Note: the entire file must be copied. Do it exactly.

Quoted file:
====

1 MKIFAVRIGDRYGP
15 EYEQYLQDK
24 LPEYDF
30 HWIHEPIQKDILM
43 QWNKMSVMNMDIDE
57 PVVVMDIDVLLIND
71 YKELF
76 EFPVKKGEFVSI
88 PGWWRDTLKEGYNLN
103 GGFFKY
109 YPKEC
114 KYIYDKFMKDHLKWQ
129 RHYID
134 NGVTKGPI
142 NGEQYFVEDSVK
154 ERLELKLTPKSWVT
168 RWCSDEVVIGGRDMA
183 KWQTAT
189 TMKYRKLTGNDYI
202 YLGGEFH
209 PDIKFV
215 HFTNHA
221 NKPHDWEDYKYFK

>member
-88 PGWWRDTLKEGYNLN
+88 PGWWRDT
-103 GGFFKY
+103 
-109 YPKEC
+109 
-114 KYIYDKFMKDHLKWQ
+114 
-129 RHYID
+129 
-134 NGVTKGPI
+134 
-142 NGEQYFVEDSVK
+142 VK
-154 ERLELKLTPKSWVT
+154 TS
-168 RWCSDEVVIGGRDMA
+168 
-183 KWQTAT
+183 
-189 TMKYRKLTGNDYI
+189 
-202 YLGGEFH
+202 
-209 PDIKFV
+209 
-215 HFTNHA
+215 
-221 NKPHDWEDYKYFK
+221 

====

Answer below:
1 MKIFAVRIGDRYGP
15 EYEQYLQDK
24 LPEYDF
30 HWIHEPIQKDILM
43 QWNKMSVMNMDIDE
57 PVVVMDIDVLLIND
71 YKELF
76 EFPVKKGEFVSI
88 PGWWRDTLKEGYNLN
103 GGFFKY
109 YPKEC
114 KYIYDKFMKDHLKWQ
129 RHYID
134 NGVTKGPI
142 NGEQYFVEDSVK
154 ERLELKLTPKSWVT
168 RWCSDEVVIGGRDMA
183 KWQTAT
189 TMKYRKLTGNDYI
202 YLGGEFH
209 PDIKFV
215 HFTNHA
221 NKPHDWEDYKYFK

>member
-88 PGWWRDTLKEGYNLN
+88 PGWWRDT
-103 GGFFKY
+103 
-109 YPKEC
+109 
-114 KYIYDKFMKDHLKWQ
+114 
-129 RHYID
+129 
-134 NGVTKGPI
+134 
-142 NGEQYFVEDSVK
+142 VK
-154 ERLELKLTPKSWVT
+154 TS
-168 RWCSDEVVIGGRDMA
+168 
-183 KWQTAT
+183 
-189 TMKYRKLTGNDYI
+189 
-202 YLGGEFH
+202 
-209 PDIKFV
+209 
-215 HFTNHA
+215 
-221 NKPHDWEDYKYFK
+221 